Sunday, December 21, 2014

The Civil War Soldiers Who Glowed and the Possible Implications!




During the Battle of Shiloh in 1862, 3000 soldiers died and 16,000 were wounded. Soldiers often succumbed to the worst of deaths, bacterial. They marched on, in spite of wounds in horrible conditions and weakened immune systems, unable to fight these bacteria. 

While waiting in the mud, awaiting medics for sometimes up to two days, soldiers noted something odd when dusk began; some of their wounds began to glow. Even more amazing, when they were moved to a field hospital, those whose wounds glowed, healed more quickly and thoroughly than those who did not. 

Over 100 years later, the question arose; what was happening on that battlefield?

What was discovered was Photorhabadus luminescens, a bacterial that lived in the bellies of parasitic worms. These worms would burrow into an insect larva, vomit up the bacteria that would kill the host and all its microorganisms. When vomited up, the bacteria cast a soft blue glow. The worm would then eat up the bacteria exuded from the host. The soldiers' cool bodies were ideal hosts. The conclusion was that the Photorhabadus luminescens killed off the harmful bacteria in their wounds.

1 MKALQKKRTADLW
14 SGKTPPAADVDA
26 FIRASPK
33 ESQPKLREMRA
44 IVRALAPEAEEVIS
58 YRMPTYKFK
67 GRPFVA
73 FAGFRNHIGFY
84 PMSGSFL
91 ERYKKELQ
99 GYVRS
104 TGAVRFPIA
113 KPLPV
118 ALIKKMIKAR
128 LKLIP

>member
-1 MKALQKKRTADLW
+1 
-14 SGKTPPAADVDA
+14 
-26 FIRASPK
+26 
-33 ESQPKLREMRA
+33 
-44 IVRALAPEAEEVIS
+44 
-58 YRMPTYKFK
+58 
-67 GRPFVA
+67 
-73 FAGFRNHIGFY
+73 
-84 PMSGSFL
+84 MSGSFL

It would seem that the time of year helped these men to survive the infection, as well. Had it been any colder or hotter, it wouldn't have happened.




I want to take this knowledge a bit further into the para realm. Spook lights/Earth lights.

These nematodes with the luminescent bacteria within, burrow into insect hosts including often caterpillars. This process, in the right time of year and area, might mean that cocoons are embedded with these nematodes (worms) and anyone who has been in the woods during caterpillar season, would know about these large webbings that contain the caterpillars en masse. If these were embedded with the nematodes, you would have a ball of pale blue light in the woods. Sound familiar?




(Tent caterpillars)

Perhaps we have something in nature that could create such a light. The next question is - what time of year are these lights being seen? 

**Do not miss Monday and Tuesday on GHT. There will be a 2-part report of potential urban Sasquatch in Long Island by expert witness and researcher, Karl Sup.**

1 comment:

  1. Very interesting supposition though, for the ghost light that I've seen, the Thomas Divide Light in North Carolina, the light is most clearly seen in the winter. The light is also at least a couple miles away and I'm not sure it would appear so brightly if it were an organic glow.

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